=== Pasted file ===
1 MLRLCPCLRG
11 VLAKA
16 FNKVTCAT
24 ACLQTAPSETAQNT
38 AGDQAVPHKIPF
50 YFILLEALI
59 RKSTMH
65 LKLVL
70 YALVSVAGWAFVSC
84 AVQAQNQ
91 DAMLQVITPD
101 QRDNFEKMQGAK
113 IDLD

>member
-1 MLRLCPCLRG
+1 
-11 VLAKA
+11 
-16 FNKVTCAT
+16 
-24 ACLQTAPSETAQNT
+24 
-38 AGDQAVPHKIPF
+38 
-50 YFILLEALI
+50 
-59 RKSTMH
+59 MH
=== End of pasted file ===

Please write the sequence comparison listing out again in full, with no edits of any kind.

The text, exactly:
1 MLRLCPCLRG
11 VLAKA
16 FNKVTCAT
24 ACLQTAPSETAQNT
38 AGDQAVPHKIPF
50 YFILLEALI
59 RKSTMH
65 LKLVL
70 YALVSVAGWAFVSC
84 AVQAQNQ
91 DAMLQVITPD
101 QRDNFEKMQGAK
113 IDLD

>member
-1 MLRLCPCLRG
+1 
-11 VLAKA
+11 
-16 FNKVTCAT
+16 
-24 ACLQTAPSETAQNT
+24 
-38 AGDQAVPHKIPF
+38 
-50 YFILLEALI
+50 
-59 RKSTMH
+59 MH